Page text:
By John M. Rodgers
When 28-year-old Korean-American Robert Park crossed the frozen Tumen River that divides China and North Korea on Christmas Day 2009 somewhere near the northeastern North Korean city of Hoeryong, he carried a Bible and a few letters demanding that then-leader Kim Jong-il close all prison camps, release all prisoners and step down.
Just days earlier, Park told Reuters in an interview he requested be run after he’d entered the North, “My demand is that I do not want to be released. I don’t want President Obama to come and pay to get me out. But I want the North Korean people to be free. Until the concentration camps are liberated, I do not want to come out. If I have to die with them, I will…. And if he (Kim Jong-il) kills me, in a sense, I realize this is better. Then the governments of the world will become more prone to say something, and more embarrassed and more forced to make a statement.” Die he did not—he was released 43 days later on February 6—but what happened to him may have been a worse evil than death.
Park’s repeated hospitalizations in psychiatric hospitals and attempts to take his own life reveal a haunted and troubled young man. Yet the details of what happened to Park at the hands of the North remain mostly nebulous. In October of 2010, he told South Korean broadcaster KBS:
“The scars and wounds of the things that happened to me in North Korea are too intense,” he said. He added that to prevent him from divulging the details of his detention, the security forces carried out humiliating sexual torture. “As a result of what happened to me in North Korea, I’ve thrown away any kind of personal desire. I will never, you know, be able to have a marriage or any kind of relationship.”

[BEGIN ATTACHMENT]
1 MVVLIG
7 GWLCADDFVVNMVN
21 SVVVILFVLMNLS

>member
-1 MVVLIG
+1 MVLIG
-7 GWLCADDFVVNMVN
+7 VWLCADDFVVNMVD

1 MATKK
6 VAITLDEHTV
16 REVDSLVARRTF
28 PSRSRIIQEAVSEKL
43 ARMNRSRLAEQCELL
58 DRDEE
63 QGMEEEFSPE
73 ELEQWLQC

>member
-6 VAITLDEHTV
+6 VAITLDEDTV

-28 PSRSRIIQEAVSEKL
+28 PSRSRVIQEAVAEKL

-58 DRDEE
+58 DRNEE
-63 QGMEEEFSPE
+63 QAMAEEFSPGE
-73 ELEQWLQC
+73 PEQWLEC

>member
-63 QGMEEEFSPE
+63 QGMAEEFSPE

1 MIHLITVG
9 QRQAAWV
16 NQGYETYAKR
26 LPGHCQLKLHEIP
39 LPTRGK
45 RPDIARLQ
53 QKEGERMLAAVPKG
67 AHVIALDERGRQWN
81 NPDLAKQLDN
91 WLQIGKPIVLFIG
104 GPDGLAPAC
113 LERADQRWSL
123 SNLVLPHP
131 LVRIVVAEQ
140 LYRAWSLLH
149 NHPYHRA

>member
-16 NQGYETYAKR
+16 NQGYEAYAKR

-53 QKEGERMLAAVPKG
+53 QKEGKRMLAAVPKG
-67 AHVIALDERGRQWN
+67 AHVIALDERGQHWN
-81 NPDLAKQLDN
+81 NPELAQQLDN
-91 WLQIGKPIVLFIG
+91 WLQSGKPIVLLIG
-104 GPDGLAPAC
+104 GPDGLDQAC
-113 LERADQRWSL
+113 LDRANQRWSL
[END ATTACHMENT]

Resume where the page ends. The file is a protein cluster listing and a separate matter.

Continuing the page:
Allusions to torture and sexual abuse have repeatedly been made in interviews with or statements by Park since that release which the North said came as a result of its decision “to leniently forgive and release him, taking his admission and sincere repentance of his wrong doings into consideration.”
Park, an ordained missionary and human rights activist from Arizona, has since returned to South Korea and is continuing to call for justice for North Koreans. Op-eds by Park in the Washington Post (April 2011) and another in the Harvard International Review (December 2011) articulately present the plight of North Koreans and demand international action.
Just the Facts?
But despite all of this and the passing of two years, people have continued to wonder what it is Park went through during his 43 days inside North Korea. So when South Korea’s leading news service, Yonhap, published a story on February 8 with extensive details about Park’s experiences—supposedly straight from his mouth—it seemed Park had broken his silence and gone through a cathartic spell. The specifics were graphic and grim with things like “’Several North Korean women surrounded me and did the worst thing to me to try to make me commit suicide,’ the 31-year-old said in a recent interview with Yonhap News Agency. He claimed the women laughed at him in a brightly illuminated room as they beat his genitals repeatedly with a club to ‘make me not to have a baby and get married forever.'” “’I am not a man,’ he said as he sobbed, suggesting he has lost the ability to perform sexually,” and “’I can be liberated from the trauma only through death,’ he said, adding that North Korea committed acts he chooses not to disclose in public due to the shame and the humiliation they would bring.”
North Korean women with clubs beating his genitals? No longer a man? Liberated only through death? The article further claims Park opened up to “let the world how bad North Korea is and to persuade others to support an end to decades of human rights abuses in the North.” That paragraph is followed by a quote from Park saying, “I can say details of torture to lawyers and in a court of law.” However, these are details and rather vivid ones at that.